How I Started Paying Off My Homestead With the Gig-Economy
My husband and I purchased our 10 acre homestead in Western Colorado in 2007. You can say our timing could have been better.
Yes, at peak-real estate values before the economic-recession and housing-bubble crash that sent us under water in our mortgage; we just had to have this small orchard and dilapidated house!
My husband had a job in the oil & gas fields as a truck-driver, so we thought we would still be able to make it work with me at home taking care of the farm and kiddos. Like any era of resilient homesteader, we were not wanting to give up on our hopes and dreams just yet.
When we started, we had used a “Rural Development Loan” through the USDA for the purchase as we did not have enough equity or down-payment to do a conventional loan… Mind you, interest rates on 30-yr mortgages were over 6% at this time.
We had a small orchard below the canal as well that needed renovation and our initial plans were to have a peach-stand next to the road or join a marketing co-op to make additional revenues as the kids and I took care of the orchard.
Once we settled in, we were able to renovate our shed, update our tools, and peach-packaging equipment, but as you guessed, the expenses were more than the income on a less-than 10-acre orchard. To do the renovations and buy the necessary equipment we had to again go to the USDA for an operating loan called a Farm Service Agency “Beginning Farmer Loan,” because we were definitely beginning farmers at this point…
To operate the small homestead, and make our principal and interest payments, we were looking at over $4,000/mo in repayment just to break even. That was just to simply stay afloat. It became very evident that my husband’s income alone and my fruits of the harvest were not going to keep our dream alive.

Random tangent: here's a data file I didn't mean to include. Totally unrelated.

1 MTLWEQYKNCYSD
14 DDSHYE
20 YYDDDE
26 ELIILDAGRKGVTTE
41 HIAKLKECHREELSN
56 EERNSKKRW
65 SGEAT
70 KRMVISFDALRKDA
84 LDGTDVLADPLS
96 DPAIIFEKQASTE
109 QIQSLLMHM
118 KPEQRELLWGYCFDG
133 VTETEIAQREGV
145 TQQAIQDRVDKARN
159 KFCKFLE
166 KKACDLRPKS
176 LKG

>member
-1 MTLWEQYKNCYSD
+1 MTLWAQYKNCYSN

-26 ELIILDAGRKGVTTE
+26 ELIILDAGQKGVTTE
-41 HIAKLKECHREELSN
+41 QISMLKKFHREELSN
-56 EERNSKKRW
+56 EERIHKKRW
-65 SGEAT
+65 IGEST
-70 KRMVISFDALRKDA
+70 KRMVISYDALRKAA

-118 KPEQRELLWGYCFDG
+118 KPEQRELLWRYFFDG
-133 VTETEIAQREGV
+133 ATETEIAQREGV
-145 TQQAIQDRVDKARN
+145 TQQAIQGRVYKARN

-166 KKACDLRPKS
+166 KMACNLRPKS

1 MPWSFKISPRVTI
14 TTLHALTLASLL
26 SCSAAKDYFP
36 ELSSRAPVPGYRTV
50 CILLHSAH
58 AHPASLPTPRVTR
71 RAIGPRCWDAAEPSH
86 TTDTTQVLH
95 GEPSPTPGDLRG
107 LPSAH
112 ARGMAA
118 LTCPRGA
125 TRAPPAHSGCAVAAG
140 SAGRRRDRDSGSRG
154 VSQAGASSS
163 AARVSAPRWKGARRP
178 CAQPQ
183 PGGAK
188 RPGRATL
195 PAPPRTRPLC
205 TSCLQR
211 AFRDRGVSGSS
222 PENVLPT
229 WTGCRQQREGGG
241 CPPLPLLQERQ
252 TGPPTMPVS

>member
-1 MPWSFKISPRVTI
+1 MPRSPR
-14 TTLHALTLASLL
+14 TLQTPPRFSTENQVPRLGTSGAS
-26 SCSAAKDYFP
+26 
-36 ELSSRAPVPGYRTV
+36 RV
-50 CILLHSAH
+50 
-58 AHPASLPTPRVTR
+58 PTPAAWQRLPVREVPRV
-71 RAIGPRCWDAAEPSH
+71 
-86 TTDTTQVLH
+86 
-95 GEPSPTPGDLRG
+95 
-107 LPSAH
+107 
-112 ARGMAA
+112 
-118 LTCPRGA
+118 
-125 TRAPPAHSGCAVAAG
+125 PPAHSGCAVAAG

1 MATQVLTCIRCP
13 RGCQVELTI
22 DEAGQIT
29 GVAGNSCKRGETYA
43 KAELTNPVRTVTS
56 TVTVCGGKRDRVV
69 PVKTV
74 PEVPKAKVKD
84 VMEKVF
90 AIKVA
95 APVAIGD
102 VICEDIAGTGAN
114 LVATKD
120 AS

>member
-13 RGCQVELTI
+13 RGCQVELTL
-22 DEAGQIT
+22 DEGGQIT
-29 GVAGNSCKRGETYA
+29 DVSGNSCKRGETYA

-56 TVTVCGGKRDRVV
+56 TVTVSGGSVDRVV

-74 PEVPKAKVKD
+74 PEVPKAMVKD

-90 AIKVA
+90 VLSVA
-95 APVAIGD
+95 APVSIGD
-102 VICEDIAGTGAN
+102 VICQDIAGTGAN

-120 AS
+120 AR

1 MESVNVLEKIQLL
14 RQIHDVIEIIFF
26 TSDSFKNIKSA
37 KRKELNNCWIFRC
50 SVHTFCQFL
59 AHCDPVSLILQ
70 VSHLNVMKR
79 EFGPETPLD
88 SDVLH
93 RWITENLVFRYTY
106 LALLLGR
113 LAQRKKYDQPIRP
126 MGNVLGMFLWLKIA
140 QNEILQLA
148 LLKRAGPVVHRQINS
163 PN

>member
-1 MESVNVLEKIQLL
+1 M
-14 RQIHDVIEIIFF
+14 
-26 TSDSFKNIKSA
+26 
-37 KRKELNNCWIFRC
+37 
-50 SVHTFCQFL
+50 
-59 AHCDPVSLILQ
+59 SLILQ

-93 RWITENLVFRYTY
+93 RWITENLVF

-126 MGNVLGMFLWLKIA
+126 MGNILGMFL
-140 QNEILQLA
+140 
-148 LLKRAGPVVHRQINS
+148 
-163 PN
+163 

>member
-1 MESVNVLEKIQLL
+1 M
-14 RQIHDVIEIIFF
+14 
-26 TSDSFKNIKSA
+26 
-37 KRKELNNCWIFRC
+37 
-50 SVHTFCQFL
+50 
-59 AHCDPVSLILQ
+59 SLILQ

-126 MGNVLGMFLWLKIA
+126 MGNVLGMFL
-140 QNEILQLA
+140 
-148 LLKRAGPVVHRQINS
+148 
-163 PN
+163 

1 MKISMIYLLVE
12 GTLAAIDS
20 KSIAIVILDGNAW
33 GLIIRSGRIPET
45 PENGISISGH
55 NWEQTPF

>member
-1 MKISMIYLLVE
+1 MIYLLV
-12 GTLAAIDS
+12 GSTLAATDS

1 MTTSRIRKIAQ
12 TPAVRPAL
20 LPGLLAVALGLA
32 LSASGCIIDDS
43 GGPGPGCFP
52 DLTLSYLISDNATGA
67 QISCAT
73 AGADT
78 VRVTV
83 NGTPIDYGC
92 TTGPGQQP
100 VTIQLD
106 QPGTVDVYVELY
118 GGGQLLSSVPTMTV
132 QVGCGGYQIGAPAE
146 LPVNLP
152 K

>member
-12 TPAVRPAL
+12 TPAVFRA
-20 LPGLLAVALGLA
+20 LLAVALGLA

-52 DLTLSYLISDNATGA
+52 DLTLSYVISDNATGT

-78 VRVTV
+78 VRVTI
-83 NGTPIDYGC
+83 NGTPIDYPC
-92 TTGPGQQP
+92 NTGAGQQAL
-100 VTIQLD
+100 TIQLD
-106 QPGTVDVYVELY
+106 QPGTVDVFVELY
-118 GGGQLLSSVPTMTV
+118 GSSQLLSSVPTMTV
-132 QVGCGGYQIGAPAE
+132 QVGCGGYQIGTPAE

Of course the conversation went that I needed to get a town job and we needed to treat the farm as a part-time hobby, but that was not good enough for me. I wanted to make it work by sheer force if necessary.
Having two kids in day-care didn’t really offset or justify the cost of me finding a “town job” anyhow. Then the two other kids in school who needed to still have their extracurriculars, clothes washed, and mouths fed; logistically I just didn’t see “town job” being the answer.
By 2010 we were using the upstairs loft of our shed to host Airbnb guests. I could manage that myself, so it was an easy step forward.
It took several months to build reviews and develop a reputation as a good host, but I had to work at it. With any customer-service business, it isn’t turn-key or fully-automated success. It isn’t a money-printing machine; I had to learn how to improve my “studio-like” apartment and give people more of a reason to visit and stay.
By 2014 we were still “house broke.” Everything we had made went back into the P&I payment on our house and operating line of credit. We were doing it, but barely scraping by. The kids were older which meant more activities such as shooting-sports and soccer.
We had leveraged some help with the neighbors to the point I was able to sell our harvest and packaging equipment, renovate more rooms in the house and shed, and host more Airbnb guests. We just had to host more and work less in the field, there was no other option, but fortunately we learned that working with neighbors in the fields is a very rewarding and communal experience.